Nature’s Past Episode 64: Environment and Alibi

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Episode 64: Environment and Alibi

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The way Canadian provinces have represented their relationships with nature don’t always match up with the way they use nature. Canada is settler-colonial nation-state that has long exploited natural resources for inequitable economic gain. That extractive relationship has led to numerous adverse environmental consequences. This is especially true for our relationship with energy resources.

In the latest paper for Papers in Canadian History and Environment, Claire Campbell from Bucknell University explores imagery and representations of the province of Nova Scotia over time, revealing the ways in which tall-ship sailing has come to represent the province. This imagery of renewable energy stands in contrast to the province’s long history of extractive non-renewable energy development, including recent efforts at off-shore oil drilling.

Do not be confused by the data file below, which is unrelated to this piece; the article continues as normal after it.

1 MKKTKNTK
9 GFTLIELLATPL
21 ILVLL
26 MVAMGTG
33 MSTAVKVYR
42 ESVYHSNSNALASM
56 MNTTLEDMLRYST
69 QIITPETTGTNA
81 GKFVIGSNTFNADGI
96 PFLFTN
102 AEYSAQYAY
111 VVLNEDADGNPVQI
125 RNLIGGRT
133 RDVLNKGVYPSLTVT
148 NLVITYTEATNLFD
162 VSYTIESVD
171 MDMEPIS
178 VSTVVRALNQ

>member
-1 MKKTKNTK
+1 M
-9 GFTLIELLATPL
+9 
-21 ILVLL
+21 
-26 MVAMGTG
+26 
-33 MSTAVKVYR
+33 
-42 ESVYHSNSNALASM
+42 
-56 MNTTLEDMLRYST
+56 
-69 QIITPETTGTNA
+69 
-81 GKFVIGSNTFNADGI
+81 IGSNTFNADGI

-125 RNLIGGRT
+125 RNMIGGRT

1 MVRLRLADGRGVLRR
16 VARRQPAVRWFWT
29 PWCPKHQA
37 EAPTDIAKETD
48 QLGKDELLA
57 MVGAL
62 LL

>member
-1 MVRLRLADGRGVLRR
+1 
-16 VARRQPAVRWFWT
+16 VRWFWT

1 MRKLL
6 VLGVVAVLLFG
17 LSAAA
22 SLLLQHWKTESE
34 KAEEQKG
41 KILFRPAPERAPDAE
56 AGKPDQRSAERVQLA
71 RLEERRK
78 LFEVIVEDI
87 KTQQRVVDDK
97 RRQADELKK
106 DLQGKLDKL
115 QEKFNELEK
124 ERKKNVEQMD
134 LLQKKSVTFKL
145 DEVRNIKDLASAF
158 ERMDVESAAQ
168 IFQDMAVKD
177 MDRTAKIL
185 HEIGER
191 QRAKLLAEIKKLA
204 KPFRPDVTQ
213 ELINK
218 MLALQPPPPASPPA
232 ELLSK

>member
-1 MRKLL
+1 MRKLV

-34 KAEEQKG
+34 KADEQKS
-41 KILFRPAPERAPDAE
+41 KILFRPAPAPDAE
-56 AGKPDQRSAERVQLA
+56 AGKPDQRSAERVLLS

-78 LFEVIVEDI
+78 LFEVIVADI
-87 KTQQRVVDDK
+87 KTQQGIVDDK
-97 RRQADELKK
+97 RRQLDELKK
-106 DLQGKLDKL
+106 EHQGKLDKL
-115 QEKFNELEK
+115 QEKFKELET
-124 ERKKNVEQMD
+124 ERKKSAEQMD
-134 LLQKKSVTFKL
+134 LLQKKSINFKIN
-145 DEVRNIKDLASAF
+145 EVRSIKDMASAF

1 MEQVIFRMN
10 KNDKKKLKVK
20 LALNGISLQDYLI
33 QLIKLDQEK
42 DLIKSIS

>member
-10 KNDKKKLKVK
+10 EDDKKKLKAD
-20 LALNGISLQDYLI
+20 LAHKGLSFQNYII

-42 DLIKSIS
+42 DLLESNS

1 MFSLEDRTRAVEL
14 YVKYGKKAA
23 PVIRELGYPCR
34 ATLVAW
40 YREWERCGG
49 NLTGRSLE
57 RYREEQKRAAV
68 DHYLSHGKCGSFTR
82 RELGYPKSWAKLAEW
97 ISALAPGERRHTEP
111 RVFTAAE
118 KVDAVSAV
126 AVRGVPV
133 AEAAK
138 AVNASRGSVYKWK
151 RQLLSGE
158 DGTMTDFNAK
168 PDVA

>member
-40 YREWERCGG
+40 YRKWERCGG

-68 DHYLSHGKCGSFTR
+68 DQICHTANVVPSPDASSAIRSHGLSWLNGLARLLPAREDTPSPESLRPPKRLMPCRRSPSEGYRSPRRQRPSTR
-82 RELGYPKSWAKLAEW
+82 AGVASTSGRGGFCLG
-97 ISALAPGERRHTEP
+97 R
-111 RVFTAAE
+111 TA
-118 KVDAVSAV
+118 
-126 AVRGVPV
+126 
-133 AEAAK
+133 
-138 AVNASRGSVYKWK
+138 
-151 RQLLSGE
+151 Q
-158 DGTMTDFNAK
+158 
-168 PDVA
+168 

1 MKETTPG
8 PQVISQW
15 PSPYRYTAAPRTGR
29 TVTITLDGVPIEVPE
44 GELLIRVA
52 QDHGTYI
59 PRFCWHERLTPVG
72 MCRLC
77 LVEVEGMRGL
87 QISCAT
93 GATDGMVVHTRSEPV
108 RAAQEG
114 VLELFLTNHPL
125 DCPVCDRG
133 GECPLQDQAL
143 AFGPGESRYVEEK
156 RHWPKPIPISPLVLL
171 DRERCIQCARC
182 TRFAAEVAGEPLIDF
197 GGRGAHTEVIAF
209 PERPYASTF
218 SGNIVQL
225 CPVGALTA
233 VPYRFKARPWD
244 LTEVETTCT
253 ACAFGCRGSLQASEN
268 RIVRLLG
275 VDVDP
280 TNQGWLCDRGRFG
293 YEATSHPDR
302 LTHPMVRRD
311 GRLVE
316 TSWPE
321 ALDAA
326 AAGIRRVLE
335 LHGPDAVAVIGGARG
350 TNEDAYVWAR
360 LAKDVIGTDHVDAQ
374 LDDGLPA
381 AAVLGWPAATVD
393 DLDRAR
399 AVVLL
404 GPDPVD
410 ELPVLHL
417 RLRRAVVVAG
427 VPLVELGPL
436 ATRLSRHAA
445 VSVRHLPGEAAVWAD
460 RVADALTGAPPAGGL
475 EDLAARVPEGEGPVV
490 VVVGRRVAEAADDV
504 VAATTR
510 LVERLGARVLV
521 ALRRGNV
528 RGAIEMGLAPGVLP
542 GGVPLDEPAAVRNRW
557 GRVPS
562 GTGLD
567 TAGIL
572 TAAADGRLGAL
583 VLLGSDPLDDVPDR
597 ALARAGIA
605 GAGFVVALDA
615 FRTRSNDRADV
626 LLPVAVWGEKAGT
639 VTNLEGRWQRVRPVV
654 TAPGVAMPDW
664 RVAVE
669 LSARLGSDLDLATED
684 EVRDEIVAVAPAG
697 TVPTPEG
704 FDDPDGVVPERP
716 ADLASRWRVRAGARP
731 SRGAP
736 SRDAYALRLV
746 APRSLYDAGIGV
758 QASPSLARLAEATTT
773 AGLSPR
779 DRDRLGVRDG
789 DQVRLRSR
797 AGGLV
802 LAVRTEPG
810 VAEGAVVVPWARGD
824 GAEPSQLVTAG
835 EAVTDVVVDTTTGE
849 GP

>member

Claire Campbell discusses this new paper on this episode of the podcast.

Guests:

Claire Campbell

Works Cited:

Campbell, Claire. ““Rising with the Tide of History”: The Age of Sail as Industrial Alibi” Papers in Canadian History and Environment, no. 2 (May 2019) 1-37.

Music Credits:

“Inspiring Rock (2016)” by Easytonica

“Playful Relief Ukulele Pop (2014)” by Auditone Music Library

Photo Credit:

“Schooner Bluenose crossing the finish line, 1921” Source: Library and Archives Canada, 39503.

Citation:

Kheraj, Sean. “Episode 64: Environment and Alibi” Nature’s Past: Canadian Environmental History Podcast. 22 May 2019.

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Sean Kheraj is the director of the Network in Canadian History and Environment. He's an associate professor in the Department of History and associate dean of programs at York University. His research and teaching focuses on environmental and Canadian history. He is also the host and producer of Nature's Past, NiCHE's audio podcast series and he blogs at http://seankheraj.com.

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